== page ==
Settlement planning must be protected by Congress. AASC PAC will support policymakers who serve as our champions in Washington, D.C.
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117th Congress (2021-2022)
- Continue to protect the tax code for structured settlements – 130 and 104(a)(2). These provisions of the tax code are the bedrock of our profession - they have protected millions of individuals and their families from prematurely dissipating their funds and are critical to preserving injured parties‘ financial independence.
- Encourage the development of useful market-based products for structured settlements. Factors to consider in the process include usefulness to settlement planning, acceptability to settling parties, and consideration of potential regulatory and/or legislative changes. Settling parties are often reluctant to embrace structured settlements because they feel that current products do not sufficiently address existing needs. Enhanced product offerings will likely prevent many inappropriate lump sum settlements.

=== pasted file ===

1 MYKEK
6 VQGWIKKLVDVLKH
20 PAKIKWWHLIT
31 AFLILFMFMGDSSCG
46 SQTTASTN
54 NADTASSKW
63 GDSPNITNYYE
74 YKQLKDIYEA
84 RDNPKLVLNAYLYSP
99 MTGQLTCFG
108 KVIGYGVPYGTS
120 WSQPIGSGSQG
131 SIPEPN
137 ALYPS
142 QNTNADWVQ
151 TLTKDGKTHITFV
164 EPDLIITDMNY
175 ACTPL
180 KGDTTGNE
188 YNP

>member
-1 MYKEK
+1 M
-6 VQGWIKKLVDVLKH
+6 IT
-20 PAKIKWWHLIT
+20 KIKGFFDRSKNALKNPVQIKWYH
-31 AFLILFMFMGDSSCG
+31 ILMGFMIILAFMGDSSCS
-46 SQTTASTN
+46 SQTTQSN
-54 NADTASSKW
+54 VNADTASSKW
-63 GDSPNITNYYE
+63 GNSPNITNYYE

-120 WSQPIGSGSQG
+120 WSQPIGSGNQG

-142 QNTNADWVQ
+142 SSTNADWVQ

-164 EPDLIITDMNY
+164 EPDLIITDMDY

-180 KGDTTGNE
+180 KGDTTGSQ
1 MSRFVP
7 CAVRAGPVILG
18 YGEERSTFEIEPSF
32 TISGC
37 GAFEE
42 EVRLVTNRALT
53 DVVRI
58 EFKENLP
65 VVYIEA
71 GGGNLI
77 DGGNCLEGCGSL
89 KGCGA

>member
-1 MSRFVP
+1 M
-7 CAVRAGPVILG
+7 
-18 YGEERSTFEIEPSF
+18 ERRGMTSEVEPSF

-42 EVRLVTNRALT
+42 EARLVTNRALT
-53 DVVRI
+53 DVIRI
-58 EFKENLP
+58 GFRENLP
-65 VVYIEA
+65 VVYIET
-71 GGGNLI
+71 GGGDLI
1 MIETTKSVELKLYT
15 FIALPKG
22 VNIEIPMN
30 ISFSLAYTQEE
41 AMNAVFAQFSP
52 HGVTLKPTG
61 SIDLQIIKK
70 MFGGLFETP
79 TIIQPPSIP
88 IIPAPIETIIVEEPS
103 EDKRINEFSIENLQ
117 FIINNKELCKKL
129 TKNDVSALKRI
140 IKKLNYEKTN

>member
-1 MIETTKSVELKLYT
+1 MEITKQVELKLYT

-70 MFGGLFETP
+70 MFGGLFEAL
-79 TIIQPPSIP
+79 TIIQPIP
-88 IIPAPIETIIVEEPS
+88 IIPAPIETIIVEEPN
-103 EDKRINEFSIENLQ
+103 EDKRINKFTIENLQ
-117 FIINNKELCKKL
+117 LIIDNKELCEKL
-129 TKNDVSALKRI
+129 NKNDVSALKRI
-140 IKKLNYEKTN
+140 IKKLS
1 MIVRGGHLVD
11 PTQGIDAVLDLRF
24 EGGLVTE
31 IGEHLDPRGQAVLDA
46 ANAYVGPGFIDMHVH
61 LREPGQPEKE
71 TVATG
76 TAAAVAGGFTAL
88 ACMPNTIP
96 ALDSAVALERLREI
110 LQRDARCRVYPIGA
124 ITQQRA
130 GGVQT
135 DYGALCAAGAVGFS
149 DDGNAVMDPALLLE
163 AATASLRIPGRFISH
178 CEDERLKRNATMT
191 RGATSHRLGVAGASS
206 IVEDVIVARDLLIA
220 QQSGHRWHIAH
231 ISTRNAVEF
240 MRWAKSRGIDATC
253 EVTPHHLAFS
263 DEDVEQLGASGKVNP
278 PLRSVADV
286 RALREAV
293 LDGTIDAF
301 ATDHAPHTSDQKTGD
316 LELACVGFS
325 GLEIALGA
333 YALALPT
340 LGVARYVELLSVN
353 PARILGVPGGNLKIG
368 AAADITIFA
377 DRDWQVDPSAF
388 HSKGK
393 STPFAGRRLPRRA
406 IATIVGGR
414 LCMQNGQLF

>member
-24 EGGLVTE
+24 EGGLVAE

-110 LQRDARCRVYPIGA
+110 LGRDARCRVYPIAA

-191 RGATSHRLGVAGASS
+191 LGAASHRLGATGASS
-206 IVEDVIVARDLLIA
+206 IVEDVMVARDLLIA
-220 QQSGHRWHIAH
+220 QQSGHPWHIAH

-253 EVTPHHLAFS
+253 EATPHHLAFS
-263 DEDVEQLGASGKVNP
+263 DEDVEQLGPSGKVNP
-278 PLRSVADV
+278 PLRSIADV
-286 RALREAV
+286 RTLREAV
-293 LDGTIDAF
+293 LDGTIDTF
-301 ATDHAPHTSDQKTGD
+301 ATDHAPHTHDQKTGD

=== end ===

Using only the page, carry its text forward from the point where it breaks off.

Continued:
- Provide better understanding of structured settlement benefits to policymakers by obtaining better statistics on client outcomes. Request that the GAO quantify the share of lump sum settlements that are prematurely dissipated, and the economic burden shouldered by the government as a result. Use statistics to better educate members of Congress regarding the benefits of structured settlements – how they protect consumers, provide life-long income, and reduce reliance on public assistance. UPDATE: Congressmen Lloyd Smucker and Gregory F. Murphy, M.D. sent this request to the GAO on November 3, 2022. Special thanks to all of our members who helped with this effort. You can download a copy of the request at this link.
- Expand 104(a)(2) to include sexual assault, sexual abuse, molestation, PTSD and emotional distress. The question of when settlements and damage awards can be excluded from gross income is arbitrary and continues to confuse taxpayers. Incidents involving the aforementioned torts cause lasting harm to clients and should receive the same preferential tax treatment as those currently allowed by 104(a)(2).